Vermicomposting Workshop-Appreciate the Soil and the Worms Underfoot

In April, the day before Earth Day, 20 HKUST community members gathered on campus to learn vermicomposting from Gary, the farm manager of Lok Yin Farm. The term ‘vermicomposting’ may not ring the bell, but it plays an important role in sustainable agriculture. Vermicomposting is a natural process in which earthworms convert agricultural, municipal, and industrial waste into nutritional compost - Vermicasts. Vermicast is not only a rich fertilizer to enrich soil fertility, but production of waste recycling and a circular economy.

The workshop included an introduction to vermicomposting, warm box/bedding preparation, and vermicast harvesting. The participants used waste materials such as cardboard boxes, ice-cream containers, and coffee grounds to build a vermicomposting system, which allowed them to fully experience the joy of urban farming and the beauty of nature. And during the workshop, Gary generously shared with everyone about his organic farm produces in Lamma Island, which were harvested by his 60+ trays of earthworm vermicompost. Participants could further learn about the application of vermicast through demonstration.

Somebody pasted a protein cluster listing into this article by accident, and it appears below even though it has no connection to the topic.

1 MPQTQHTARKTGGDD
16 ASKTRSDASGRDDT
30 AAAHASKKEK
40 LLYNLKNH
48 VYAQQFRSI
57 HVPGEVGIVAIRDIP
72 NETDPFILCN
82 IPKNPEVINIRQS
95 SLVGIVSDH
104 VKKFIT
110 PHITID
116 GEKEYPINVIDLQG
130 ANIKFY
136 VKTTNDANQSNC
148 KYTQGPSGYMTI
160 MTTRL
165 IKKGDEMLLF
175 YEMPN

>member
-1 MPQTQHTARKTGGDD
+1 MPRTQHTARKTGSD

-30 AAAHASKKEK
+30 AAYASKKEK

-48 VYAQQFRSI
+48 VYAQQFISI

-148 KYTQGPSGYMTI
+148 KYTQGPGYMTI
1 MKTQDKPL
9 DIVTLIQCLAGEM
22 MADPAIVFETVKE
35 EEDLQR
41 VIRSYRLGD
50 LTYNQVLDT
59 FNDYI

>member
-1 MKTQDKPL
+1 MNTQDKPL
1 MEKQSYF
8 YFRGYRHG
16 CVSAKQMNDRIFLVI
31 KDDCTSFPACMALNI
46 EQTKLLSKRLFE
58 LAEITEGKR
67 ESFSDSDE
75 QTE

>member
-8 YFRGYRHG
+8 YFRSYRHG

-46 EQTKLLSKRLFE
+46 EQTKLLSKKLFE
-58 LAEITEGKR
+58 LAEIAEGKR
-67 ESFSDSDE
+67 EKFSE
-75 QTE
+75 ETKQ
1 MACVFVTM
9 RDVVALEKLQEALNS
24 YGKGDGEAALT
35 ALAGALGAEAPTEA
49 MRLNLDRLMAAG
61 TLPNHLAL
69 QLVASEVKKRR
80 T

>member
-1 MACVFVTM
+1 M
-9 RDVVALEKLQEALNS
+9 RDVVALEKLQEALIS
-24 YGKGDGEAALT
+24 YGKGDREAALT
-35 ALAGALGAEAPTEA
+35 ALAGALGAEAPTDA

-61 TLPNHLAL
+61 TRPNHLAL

Although vermicomposting is such an important decomposition process, it has been forgotton by most of us living in the city. We are glad that this workshop educated us to appreciate the importance of vermicomposting in supporting the ecosystem. “I make a lot of little worm friends today and it's so much fun! Especially when it's led by an inspiring person like Gary. Though I only wish there would be more time for us to learn from him.” said Louis Law, our student participant at the workshop. Another participant Mak Tin Nok told us that, “Just like many others, I used to be scared of worms. There is something uncanny about the way their elongated body slowly contract and move forward, the way their slimy skin shrivel up in an unsettling shape. However, Gary’s vermicomposting workshop organized by the Sustainability Office changed the way I view these seemingly soulless creatures.”

The vermicomposting workshop ended with a great success and received positive feedback from participants. “We know more about the movement of celestial bodies than about the soil underfoot.” It is a quote from Leonardo da Vinci, mentioned by Gary in the workshop. To echo with it, we hope that by celebrating Earth Day, everyone of us in Hong Kong could care, explore, and cherish more about nature and the creatures which we live together on this planet.

What to read next